Since 1990, one of Bay & Bay Transportation’s major business niches has been highly secured van loads of various fixtures for restaurants, retail stores, hotels and other facilities. The business is part of the 475-truck operation Bay & Bay has built since President Sam Anderson’s family acquired the Rosemount, Minn.-based company in 1988. At the time, Anderson’s father owned a maintenance business, and Bay & Bay had been a customer. It had been in operation since 1941, had gone through ups and downs over the years and by 1988 operated three trucks and several dry bulk pneumatic tankers.
Pad-wrapped freight “has been a good niche ever since the beginning” and certainly represents a bigger source of revenue than it did 10 years ago, Anderson says. And it’s not just furniture and fixtures. “We have hauled a truckload of mannequins.” Bay & Bay also has hauled the furnishings for Rainforest Cafes with their tropical trees and large animal statues.
This niche is just a piece of Bay & Bay’s business, which is quite diversified. The pad-wrapped operation is part of a 250-truck dry van business that also hauls general freight. In addition, the company runs a 100-truck bulk tanker operation, and in 2007 it acquired a refrigerated operation that now has been merged into Bay & Bay and totals 125 trucks. Bay & Bay also operates a logistics arm that employs 25 people.
One of the challenges with the pad-wrapped business is maximizing equipment productivity while maintaining the equipment needed for the specialized freight handling. Each van trailer used for this freight needs moving blankets, straps, load boards, plywood for decking and ramps allowing for street-level loading and unloading.
Like most carriers in this type of business, Bay & Bay had long used dedicated equipment and drivers, but there are drawbacks to this arrangement. The storage space in the trailer needed for the blankets, straps, decking and so on reduces backhaul opportunities somewhat. Over time, Bay & Bay has minimized this challenge by adjusting how these items are arranged when not in use. “The goal was to maximize the cube in order to get good-paying backhauls,” Anderson says.
The more significant drawback to using dedicated equipment is the nature of customers’ businesses, Anderson says. “We find that there’s a cyclical nature to that type of shipping. A lot of the shipments load on Thursday and arrive Monday.” In most cases, the pad-wrapped items Bay & Bay hauls are going to businesses under construction, such as a new fast-food restaurant or department store. The companies building these facilities send people to coordinate the installation of fixtures and furniture. The customers want to complete this project within a week so they can return home for the weekend before moving on to the next city and next project.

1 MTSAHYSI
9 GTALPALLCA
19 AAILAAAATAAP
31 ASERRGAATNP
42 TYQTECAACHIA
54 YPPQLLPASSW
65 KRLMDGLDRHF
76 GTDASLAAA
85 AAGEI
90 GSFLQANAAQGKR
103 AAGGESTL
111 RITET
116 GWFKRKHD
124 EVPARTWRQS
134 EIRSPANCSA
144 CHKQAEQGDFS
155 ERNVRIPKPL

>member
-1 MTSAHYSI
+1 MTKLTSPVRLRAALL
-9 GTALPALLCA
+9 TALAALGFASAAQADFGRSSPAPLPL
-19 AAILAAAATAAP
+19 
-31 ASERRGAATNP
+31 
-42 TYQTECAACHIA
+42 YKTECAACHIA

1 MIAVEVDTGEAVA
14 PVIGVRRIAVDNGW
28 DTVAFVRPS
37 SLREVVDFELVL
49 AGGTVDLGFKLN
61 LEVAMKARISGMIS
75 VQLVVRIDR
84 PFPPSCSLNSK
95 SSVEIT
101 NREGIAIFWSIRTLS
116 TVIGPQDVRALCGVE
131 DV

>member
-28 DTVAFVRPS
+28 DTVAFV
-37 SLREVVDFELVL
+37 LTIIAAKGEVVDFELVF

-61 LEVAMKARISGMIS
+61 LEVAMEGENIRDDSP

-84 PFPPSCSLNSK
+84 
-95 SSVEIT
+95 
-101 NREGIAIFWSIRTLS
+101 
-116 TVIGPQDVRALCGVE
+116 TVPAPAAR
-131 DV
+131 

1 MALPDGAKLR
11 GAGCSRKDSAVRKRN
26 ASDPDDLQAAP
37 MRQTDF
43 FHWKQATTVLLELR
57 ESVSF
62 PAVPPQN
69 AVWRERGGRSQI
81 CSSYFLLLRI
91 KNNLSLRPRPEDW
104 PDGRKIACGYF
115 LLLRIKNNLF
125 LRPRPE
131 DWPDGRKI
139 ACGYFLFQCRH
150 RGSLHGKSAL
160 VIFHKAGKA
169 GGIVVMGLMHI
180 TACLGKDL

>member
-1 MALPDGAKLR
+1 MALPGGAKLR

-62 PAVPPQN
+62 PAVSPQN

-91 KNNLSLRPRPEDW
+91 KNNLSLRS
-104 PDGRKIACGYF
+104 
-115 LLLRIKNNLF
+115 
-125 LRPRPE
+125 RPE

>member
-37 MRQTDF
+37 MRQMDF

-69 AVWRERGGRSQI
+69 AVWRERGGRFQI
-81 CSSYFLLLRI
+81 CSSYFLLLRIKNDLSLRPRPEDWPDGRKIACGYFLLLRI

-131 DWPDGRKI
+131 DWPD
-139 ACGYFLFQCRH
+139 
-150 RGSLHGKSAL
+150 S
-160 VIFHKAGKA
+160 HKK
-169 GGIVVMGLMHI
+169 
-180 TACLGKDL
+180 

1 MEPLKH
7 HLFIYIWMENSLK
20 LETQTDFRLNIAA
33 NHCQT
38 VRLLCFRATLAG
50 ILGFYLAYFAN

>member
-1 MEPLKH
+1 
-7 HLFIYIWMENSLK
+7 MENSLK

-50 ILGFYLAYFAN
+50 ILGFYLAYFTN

For Bay & Bay, this widespread industry practice presents a significant utilization challenge. If you are using equipment dedicated to pad-wrapped freight, most of your tractors and trailers are running Thursday to Monday morning and have only a reduced cube for the other half of the week. Moreover, you have had to build a larger fleet than you want so you can handle peak traffic. Bay & Bay understood that this isn’t the most productive way to operate, but customer’s demands on timing trump the trucking company’s utilization challenges. “There were times of the year – especially in the case of the owner-operators – where the driver would sit longer than they would like.”
Over the past several years, Bay & Bay has tried to improve utilization for the equipment it uses for pad-wrapped loads by ensuring that load planners and dispatchers had better information regarding which trailers had the specialized freight-handling equipment on board. “But really, it has been in the last year that we took a strong initiative during the downturn,” Anderson says. That’s because a number of Bay & Bay’s competitors in the niche have either failed or dropped that kind of business, so the carrier’s market share gains have led to more business despite the economic slump.
Building a network
What Bay & Bay did was set up a drop-and-pickup network for storing the numerous blankets, bars, straps, decking, ramps, etc. that it needs to handle specialized freight. To date, the company has established about 15 locations – company terminals, outsourced storage locations, a dock rented from another trucking company and even a customer location or two – where its drivers retrieve and drop off the freight-handling equipment.
Managing this network effectively requires close oversight of the location and status of the freight-handling items, Anderson says. In fact, it’s someone’s principal duty in the company’s Rosemount headquarters to coordinate the daily shifting of freight-handling equipment.
“We are constantly moving the inventory,” Anderson says. For example, the best option for a pad-wrapped shipment might be a driver who just delivered a general freight load. A dispatcher sends him to the closest storage point to pick up the necessary items and then to the customer for loading. After the driver delivers the load, the driver’s next dispatch might be a full general freight load. So operations might have the driver swing by the nearest storage point to drop off the freight-handling items. The goal is to give load planners more options for covering both specialized and general freight loads.
“It’s not airtight, but it is as good or better than anything else we have seen, and it’s continually improving,” Anderson says. That means continually reviewing staging points in its network to maximize both flexibility and customer service. “As we have gotten bigger, we have more triangulation, and our network has become a little more complex. We needed a better system to manage 30 customers instead of 10.”